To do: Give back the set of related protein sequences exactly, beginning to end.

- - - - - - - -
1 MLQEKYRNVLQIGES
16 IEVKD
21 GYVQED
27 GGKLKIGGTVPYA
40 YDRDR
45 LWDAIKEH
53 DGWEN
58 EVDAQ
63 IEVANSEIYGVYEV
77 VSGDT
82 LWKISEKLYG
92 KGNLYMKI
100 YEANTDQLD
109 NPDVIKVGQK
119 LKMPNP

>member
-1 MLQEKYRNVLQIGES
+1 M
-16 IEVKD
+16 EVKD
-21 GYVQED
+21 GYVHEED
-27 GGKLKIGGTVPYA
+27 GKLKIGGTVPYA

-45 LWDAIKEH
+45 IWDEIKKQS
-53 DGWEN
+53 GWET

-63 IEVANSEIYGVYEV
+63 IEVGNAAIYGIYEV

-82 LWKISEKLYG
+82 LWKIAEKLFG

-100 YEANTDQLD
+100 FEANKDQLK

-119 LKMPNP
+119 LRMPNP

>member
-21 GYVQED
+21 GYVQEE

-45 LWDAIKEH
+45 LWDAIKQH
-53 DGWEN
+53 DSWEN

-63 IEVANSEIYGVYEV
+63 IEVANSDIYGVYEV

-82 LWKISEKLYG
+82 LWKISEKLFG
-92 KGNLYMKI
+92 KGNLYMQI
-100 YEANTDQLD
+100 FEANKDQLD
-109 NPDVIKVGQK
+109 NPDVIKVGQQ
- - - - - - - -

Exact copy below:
1 MLQEKYRNVLQIGES
16 IEVKD
21 GYVQED
27 GGKLKIGGTVPYA
40 YDRDR
45 LWDAIKEH
53 DGWEN
58 EVDAQ
63 IEVANSEIYGVYEV
77 VSGDT
82 LWKISEKLYG
92 KGNLYMKI
100 YEANTDQLD
109 NPDVIKVGQK
119 LKMPNP

>member
-1 MLQEKYRNVLQIGES
+1 M
-16 IEVKD
+16 EVKD
-21 GYVQED
+21 GYVHEED
-27 GGKLKIGGTVPYA
+27 GKLKIGGTVPYA

-45 LWDAIKEH
+45 IWDEIKKQS
-53 DGWEN
+53 GWET

-63 IEVANSEIYGVYEV
+63 IEVGNAAIYGIYEV

-82 LWKISEKLYG
+82 LWKIAEKLFG

-100 YEANTDQLD
+100 FEANKDQLK

-119 LKMPNP
+119 LRMPNP

>member
-21 GYVQED
+21 GYVQEE

-45 LWDAIKEH
+45 LWDAIKQH
-53 DGWEN
+53 DSWEN

-63 IEVANSEIYGVYEV
+63 IEVANSDIYGVYEV

-82 LWKISEKLYG
+82 LWKISEKLFG
-92 KGNLYMKI
+92 KGNLYMQI
-100 YEANTDQLD
+100 FEANKDQLD
-109 NPDVIKVGQK
+109 NPDVIKVGQQ